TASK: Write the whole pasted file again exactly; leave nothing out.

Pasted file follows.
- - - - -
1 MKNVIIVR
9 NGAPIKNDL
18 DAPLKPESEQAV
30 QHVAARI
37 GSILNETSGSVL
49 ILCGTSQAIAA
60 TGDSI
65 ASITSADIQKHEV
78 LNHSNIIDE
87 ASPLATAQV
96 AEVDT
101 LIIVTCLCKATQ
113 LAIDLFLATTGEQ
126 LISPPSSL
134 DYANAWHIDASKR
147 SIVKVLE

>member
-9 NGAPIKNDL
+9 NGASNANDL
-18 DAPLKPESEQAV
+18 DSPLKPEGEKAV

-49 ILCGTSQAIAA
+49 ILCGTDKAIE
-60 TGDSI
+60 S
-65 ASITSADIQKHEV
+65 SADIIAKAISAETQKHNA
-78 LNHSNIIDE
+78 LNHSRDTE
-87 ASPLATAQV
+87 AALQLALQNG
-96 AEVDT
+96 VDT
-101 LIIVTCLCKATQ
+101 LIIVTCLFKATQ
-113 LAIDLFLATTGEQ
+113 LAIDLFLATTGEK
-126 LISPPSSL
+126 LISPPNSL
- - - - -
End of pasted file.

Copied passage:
1 MKNVIIVR
9 NGAPIKNDL
18 DAPLKPESEQAV
30 QHVAARI
37 GSILNETSGSVL
49 ILCGTSQAIAA
60 TGDSI
65 ASITSADIQKHEV
78 LNHSNIIDE
87 ASPLATAQV
96 AEVDT
101 LIIVTCLCKATQ
113 LAIDLFLATTGEQ
126 LISPPSSL
134 DYANAWHIDASKR
147 SIVKVLE

>member
-9 NGAPIKNDL
+9 NGASNANDL
-18 DAPLKPESEQAV
+18 DSPLKPEGEKAV

-49 ILCGTSQAIAA
+49 ILCGTDKAIE
-60 TGDSI
+60 S
-65 ASITSADIQKHEV
+65 SADIIAKAISAETQKHNA
-78 LNHSNIIDE
+78 LNHSRDTE
-87 ASPLATAQV
+87 AALQLALQNG
-96 AEVDT
+96 VDT
-101 LIIVTCLCKATQ
+101 LIIVTCLFKATQ
-113 LAIDLFLATTGEQ
+113 LAIDLFLATTGEK
-126 LISPPSSL
+126 LISPPNSL